Have you asked your publisher this question during the pandemic?

Last week, a CEO called with a problem. He’s unhappy with his publisher and wants to transfer his nonfiction book to our team.

It’s an unfortunate situation, but he’s one of the lucky ones. He has his book files ready to share and discuss.

Other authors who’ve transferred to our team weren’t so lucky. Some were abandoned by defunct publishers. Some were neglected by unresponsive publishers. Unfortunately, none of the self-published authors had their original book design files.

No book files mean extra time and expenses in re-creating the cover. It means re-formatting the interior and re-distributing with retailers. It’s an unfair headache for authors who already invested a lot in their projects.

During this pandemic, it’s more important than ever to ask a tough question. Authors should ask their publishers:

“How will you protect my work in a troubling situation?”

It’s a question that executive coach Glenn Smith says is necessary for contingency planning. For 20 years, Glenn has helped executives and business owners face challenges, including crises like Covid-19. He walks them through a 7-step plan to ensure business continuity.

  1. Preserve cash.
  2. Assess the business impact.
  3. Assess legal/regulatory limitations.
  4. Create scenarios.
  5. Brainstorm actions and opportunities.
  6. Take immediate action.
  7. Practice PDCA: Plan, Do, Check, Adjust.

In protecting businesses and books, Glenn advises imagining possible and worst-case scenarios and outcomes. “Ask yourself, ‘What might you lose? What are potential actions that can be taken for each scenario?’” he says.

Then communicate with your vendors including your publisher. “Their processes impact your business, including your brand, inventory, current commitments, or technology,” says Glenn. “Together, identify responsibilities and immediately implement the actions that will protect your work and processes. Review the plan regularly, updating to reflect staff changes or other issues.”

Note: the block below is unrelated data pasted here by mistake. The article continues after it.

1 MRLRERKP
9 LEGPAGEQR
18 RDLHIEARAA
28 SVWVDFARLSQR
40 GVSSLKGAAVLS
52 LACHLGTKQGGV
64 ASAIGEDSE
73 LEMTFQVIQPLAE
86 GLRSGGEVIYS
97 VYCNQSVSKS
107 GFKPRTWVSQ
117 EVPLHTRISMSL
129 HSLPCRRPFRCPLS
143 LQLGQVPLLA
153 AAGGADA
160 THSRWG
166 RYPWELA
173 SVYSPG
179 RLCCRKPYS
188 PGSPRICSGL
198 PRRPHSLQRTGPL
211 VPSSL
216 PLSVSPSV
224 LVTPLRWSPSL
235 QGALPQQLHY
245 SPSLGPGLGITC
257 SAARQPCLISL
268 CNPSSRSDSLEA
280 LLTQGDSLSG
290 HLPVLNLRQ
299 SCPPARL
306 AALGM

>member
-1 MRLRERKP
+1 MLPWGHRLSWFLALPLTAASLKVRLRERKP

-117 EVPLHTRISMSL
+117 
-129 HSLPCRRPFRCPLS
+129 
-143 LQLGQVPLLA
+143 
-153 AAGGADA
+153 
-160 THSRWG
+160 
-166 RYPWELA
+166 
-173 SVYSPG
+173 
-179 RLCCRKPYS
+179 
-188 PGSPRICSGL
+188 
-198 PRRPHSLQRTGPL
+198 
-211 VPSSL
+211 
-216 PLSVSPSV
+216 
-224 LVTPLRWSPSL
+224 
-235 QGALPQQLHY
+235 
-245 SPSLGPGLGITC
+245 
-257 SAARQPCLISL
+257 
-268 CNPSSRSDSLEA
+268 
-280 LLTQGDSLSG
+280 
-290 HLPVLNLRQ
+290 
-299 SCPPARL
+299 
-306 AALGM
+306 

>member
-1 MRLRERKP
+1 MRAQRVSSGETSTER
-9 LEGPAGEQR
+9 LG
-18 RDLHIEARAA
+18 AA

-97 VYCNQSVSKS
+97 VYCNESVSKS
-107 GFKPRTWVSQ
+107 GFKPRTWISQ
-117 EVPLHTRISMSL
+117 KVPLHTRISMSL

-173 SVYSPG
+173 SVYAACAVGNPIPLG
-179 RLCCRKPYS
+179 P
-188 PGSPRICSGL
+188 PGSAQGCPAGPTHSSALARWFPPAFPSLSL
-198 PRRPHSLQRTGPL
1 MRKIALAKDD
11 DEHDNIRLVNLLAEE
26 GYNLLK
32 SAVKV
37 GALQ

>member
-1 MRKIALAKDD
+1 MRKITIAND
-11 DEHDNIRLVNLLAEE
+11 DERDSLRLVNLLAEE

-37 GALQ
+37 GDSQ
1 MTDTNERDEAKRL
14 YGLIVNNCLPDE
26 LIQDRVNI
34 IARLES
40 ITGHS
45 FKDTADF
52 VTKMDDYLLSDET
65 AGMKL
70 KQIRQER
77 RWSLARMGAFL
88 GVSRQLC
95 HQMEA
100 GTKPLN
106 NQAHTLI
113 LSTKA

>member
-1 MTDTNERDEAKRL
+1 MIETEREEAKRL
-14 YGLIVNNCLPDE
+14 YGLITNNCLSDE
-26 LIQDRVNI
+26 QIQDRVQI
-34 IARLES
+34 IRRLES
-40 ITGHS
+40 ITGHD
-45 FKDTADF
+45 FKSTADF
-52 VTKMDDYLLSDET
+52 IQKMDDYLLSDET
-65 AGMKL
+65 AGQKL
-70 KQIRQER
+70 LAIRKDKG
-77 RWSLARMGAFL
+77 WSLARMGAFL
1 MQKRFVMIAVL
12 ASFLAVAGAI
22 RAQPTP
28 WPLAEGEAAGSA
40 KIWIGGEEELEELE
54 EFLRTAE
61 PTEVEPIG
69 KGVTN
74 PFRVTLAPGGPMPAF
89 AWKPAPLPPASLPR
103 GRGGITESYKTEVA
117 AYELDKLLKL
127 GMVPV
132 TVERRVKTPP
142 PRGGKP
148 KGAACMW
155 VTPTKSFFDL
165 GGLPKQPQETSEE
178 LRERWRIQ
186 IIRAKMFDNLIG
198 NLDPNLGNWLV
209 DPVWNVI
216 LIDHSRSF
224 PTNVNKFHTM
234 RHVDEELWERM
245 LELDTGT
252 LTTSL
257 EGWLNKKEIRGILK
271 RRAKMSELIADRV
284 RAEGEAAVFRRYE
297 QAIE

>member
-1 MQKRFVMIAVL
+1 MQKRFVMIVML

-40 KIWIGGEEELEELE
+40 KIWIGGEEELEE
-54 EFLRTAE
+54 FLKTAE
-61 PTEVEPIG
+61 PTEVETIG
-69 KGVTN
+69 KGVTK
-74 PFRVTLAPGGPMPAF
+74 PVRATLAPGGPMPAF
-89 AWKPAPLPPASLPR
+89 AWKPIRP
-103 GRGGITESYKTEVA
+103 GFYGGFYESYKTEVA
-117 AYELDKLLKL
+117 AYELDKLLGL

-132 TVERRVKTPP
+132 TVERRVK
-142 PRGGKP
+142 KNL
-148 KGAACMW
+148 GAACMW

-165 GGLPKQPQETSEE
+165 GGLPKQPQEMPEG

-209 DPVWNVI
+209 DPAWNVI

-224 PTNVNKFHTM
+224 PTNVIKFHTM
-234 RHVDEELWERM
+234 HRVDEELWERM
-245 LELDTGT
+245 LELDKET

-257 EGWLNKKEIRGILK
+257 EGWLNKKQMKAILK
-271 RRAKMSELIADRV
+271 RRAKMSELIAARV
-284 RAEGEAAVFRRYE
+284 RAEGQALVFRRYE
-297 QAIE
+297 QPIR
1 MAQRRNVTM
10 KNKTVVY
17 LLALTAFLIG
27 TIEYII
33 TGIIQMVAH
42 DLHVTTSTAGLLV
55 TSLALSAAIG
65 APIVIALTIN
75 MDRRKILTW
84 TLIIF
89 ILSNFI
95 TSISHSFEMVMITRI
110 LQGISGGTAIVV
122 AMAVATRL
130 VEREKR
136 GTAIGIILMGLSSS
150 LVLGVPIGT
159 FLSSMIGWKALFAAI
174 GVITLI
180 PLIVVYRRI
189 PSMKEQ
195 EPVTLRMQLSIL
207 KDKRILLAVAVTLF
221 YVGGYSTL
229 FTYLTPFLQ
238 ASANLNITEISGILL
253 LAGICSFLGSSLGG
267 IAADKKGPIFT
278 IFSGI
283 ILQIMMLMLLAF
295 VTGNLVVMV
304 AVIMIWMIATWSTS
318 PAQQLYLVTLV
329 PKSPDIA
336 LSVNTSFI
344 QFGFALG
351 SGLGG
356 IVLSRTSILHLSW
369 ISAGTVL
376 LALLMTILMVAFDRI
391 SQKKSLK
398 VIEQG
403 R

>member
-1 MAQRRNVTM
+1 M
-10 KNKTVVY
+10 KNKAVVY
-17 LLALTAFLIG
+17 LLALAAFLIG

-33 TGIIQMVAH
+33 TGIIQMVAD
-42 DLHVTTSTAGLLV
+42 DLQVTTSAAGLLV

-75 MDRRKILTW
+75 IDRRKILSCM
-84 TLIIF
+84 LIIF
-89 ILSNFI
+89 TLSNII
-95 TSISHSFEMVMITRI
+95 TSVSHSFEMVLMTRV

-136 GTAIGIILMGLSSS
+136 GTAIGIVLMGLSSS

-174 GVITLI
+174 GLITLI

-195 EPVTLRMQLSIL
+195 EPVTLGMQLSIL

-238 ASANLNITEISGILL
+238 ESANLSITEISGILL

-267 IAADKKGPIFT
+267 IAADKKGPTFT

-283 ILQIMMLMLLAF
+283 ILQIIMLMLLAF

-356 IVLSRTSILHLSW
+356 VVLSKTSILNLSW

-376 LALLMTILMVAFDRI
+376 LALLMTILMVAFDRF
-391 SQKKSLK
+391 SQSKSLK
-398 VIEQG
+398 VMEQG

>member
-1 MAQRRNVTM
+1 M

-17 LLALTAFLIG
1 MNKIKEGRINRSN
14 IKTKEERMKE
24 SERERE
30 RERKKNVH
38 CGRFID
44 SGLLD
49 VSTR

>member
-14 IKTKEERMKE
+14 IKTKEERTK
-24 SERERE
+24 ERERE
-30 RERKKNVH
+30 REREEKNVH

So imagine possible and worst-case scenarios. Ask yourself, “What if my publisher is suddenly unresponsive? What if my publisher goes belly-up?”

Check with your publisher. Ask: “How are you protecting my work in case of a troubling situation?”

Listen to the processes they have in place to protect you and your book. Look for a willingness to ensure your business continuity proactively. And if you’re not on the same page, take immediate action – or move on before it’s too late.

Glenn Smith is CEO of Glenn Smith Executive Coaching. He coaches national and international business and organizational leaders in executive coaching, business coaching, and sales training. Schedule a speaking engagement, read the blog, or download more resources at https://www.glennsmithcoaching.com.



Ella Ritchie is the founder of Stellar Communications Houston, a nonfiction book publishing and business communications team that works with nonfiction authors, business leaders, and federal government agencies. Connect with her on LinkedIn, read the blog, or find out more on the website.

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